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polytetrafluoroethylene (PTFE) a.k.a. Teflon®

DuPont Corporation was the discoverer & initial developer of the linear long chain molecule "polytetrafluoroethylene" commonly referred to as PTFE.  They brand named this development Teflon®.  There are several other manufacturers of PTFE.  The chemical formula is [C2F4]N.  PTFE is a saturated aliphatic fluorocarbon, is almost completely inert, has very low surface energy with little tendency to bond to other materials.  The coefficient of static and dynamic friction are nearly equal at about the level of wet ice on wet ice.  It is not wetted by and does not absorb water.  It is unaffected by acids, bases and solvent normal to industry at temperatures under 500° F.  Gamma radiation affects strength and X-ray affects dielectric.  Pure PTFE creeps under load.

Long Chain PTFE MoleculePTFE particles produced by dispersion polymerization are typically 0.2 microns in size.  Particles produced by granular polymerization are several hundred microns in size and of much higher molecular weight.  Granular particles are fused by sintering at approximately 800° F.  Sintered PTFE is not suitable for chemical resistant coatings.  DuPont is the sole manufacturer of Teflon® products, though they are not the sole manufacturer of PTFE.

Other common fluoropolymers are fluorinated ethylene propylene (FEP) and perfluoralkoxy (PFA).  These are considered melt coatings and have excellent release and chemical resistance within their temperature constraints.  For example, with many chemicals, FEP and PFA can be used in temperatures up to 500° F.  Contact one of our dry film lubricant application engineers for specific chemical vs. temperature data.  FEP has the best overall release, especially with high sugar content such as candy.  PFA has nearly as good a release quality in most applications and is much more durable than FEP.  Due to lower molecular weight, both have a higher coefficient of friction under load and in dynamic conditions than PTFE.  Neither FEP or PFA equal the wear quality of PTFE.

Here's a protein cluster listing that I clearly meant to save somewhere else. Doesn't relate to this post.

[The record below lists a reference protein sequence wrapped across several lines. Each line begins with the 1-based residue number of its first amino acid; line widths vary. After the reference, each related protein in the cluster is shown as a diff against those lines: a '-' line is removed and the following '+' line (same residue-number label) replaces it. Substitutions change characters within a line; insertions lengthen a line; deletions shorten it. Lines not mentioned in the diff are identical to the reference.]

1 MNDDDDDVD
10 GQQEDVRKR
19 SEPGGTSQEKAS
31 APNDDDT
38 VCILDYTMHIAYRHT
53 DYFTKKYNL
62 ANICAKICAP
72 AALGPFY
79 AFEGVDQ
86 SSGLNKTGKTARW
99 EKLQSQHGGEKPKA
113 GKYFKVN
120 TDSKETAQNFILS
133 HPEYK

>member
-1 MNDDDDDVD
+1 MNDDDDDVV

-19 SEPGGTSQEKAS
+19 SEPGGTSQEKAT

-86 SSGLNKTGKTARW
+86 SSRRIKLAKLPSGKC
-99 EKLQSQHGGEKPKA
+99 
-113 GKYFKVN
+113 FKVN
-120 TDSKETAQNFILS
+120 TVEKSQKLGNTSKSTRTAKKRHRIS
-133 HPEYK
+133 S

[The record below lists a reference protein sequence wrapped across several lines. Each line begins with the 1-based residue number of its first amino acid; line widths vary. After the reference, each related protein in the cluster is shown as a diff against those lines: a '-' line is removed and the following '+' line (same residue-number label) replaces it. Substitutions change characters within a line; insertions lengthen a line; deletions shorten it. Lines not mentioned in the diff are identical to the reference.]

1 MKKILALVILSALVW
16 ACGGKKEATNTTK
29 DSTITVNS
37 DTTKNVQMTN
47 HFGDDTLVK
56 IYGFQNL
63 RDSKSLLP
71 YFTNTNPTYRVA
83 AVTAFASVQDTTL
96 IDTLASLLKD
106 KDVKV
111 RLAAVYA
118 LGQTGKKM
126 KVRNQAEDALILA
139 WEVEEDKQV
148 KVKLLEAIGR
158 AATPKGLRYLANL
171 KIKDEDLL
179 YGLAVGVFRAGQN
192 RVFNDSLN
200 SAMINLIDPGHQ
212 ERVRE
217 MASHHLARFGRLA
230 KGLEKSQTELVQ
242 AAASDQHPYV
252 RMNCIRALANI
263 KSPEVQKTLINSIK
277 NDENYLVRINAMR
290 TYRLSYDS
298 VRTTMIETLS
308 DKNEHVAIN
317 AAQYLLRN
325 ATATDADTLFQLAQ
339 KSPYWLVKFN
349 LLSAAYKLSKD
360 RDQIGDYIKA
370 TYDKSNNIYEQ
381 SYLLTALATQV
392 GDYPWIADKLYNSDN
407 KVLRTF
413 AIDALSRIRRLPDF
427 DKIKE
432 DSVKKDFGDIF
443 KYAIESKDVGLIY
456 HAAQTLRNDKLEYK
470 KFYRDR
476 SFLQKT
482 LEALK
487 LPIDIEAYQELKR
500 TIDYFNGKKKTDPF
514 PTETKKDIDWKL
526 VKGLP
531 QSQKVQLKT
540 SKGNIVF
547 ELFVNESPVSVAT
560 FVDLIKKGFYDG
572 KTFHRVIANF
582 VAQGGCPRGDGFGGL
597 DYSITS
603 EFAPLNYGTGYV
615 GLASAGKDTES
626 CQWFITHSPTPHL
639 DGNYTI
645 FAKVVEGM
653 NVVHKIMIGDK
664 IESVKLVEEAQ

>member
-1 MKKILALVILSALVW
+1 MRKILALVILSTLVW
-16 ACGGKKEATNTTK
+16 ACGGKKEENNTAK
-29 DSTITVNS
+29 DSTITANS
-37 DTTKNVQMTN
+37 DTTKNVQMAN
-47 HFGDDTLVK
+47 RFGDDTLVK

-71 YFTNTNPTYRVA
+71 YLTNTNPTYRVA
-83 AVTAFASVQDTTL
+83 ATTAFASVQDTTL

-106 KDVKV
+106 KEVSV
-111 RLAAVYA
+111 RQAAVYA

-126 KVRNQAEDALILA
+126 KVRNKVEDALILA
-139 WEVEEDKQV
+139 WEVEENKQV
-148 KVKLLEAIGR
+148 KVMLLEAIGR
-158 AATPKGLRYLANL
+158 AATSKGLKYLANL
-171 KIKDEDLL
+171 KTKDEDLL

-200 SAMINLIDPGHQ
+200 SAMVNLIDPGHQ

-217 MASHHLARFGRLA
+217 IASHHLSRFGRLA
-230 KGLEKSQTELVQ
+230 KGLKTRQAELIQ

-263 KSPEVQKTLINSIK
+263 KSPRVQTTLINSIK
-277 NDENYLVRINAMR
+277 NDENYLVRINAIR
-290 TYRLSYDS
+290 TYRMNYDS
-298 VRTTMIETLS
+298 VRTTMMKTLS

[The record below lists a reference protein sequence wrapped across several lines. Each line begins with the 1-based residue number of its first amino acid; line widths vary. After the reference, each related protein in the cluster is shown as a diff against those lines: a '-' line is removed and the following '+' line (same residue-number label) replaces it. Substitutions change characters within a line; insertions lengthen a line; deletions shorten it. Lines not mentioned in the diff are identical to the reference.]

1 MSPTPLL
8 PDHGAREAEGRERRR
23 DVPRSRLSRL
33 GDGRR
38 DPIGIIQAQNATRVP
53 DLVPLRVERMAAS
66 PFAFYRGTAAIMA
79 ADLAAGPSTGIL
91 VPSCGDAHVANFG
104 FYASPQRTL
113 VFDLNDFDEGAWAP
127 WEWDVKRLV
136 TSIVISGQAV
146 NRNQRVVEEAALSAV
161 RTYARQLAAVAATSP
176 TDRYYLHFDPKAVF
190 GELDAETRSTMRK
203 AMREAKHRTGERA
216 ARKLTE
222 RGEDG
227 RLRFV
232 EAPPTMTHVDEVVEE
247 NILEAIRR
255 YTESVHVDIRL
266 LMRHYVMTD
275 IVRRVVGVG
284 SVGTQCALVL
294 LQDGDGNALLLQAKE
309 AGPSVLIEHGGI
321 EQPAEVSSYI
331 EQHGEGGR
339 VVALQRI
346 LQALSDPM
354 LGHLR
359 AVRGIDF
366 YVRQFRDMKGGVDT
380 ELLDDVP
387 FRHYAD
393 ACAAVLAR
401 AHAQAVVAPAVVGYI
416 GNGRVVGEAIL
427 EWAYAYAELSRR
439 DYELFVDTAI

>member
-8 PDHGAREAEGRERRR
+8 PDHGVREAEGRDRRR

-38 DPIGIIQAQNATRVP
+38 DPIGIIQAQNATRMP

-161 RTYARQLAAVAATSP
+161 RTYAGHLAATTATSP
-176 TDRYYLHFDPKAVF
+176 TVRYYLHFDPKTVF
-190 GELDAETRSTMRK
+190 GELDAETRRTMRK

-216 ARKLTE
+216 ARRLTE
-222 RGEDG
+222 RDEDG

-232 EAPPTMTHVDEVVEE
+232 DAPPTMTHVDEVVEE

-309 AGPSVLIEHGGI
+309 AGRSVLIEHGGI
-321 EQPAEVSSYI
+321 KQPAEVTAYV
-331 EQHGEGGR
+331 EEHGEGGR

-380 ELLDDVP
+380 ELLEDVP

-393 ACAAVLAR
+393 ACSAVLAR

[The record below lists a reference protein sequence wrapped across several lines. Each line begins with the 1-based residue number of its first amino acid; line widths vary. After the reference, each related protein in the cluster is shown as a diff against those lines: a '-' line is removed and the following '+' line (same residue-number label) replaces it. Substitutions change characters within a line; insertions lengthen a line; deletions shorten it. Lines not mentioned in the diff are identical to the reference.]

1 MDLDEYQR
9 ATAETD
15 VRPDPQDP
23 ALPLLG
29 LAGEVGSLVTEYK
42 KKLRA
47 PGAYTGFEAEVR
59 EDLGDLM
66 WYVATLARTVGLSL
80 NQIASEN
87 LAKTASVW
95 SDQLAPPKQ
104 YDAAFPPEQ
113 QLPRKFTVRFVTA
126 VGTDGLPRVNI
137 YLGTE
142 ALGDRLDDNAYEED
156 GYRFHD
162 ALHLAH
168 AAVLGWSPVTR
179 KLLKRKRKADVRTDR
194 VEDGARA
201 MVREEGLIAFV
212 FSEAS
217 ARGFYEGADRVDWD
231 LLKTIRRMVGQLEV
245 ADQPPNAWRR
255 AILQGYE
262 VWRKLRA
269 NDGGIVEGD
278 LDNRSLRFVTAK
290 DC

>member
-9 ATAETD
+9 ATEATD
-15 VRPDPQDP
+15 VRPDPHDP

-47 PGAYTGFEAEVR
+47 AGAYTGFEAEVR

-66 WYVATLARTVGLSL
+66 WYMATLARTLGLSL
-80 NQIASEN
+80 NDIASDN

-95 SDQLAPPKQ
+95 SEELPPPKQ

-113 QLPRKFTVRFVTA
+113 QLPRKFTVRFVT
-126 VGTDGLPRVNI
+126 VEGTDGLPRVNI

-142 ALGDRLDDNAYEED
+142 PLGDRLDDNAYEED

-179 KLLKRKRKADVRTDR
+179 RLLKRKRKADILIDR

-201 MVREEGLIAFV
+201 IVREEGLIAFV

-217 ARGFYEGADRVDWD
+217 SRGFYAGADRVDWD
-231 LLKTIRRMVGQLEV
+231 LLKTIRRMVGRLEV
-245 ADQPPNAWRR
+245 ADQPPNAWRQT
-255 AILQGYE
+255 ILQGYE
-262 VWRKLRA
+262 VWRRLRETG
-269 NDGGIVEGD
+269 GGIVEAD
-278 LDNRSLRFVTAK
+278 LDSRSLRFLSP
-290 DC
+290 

These fluoropolymers can be blended into a resin bonded system or used in their melt or sintered form.  Single coat systems are all resin bonded.  All the basic sintered or melt systems are primer coat plus top coat.  Other systems are three-coat systems.  Heavy (thick) build-ups are all multi-coats.  Cost goes up with each coat applied.  Some heavy coats require an application called "hot flocking".  Heavy coatings do not provide as good an appearance and are not as smooth as thin films.

Many firms manufacture generic versions of these materials.  Other firms utilize the materials in the manufacture of resin bonded release/lubrication products.  Most long wearing films are of the resin bonded type.  While the fluoropolymer filler is distributed throughout the carrier resin, due to the poor wetting contact angles, a significant amount floats to the surface of the resin film during cure.  This lowers static friction and improves release in resin bonded systems especially during initial use.


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